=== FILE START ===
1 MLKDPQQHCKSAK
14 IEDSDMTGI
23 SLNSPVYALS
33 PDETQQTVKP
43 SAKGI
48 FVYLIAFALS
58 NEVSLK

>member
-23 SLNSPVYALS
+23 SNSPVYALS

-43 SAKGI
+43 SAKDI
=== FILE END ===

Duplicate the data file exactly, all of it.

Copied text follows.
1 MLKDPQQHCKSAK
14 IEDSDMTGI
23 SLNSPVYALS
33 PDETQQTVKP
43 SAKGI
48 FVYLIAFALS
58 NEVSLK

>member
-23 SLNSPVYALS
+23 SNSPVYALS

-43 SAKGI
+43 SAKDI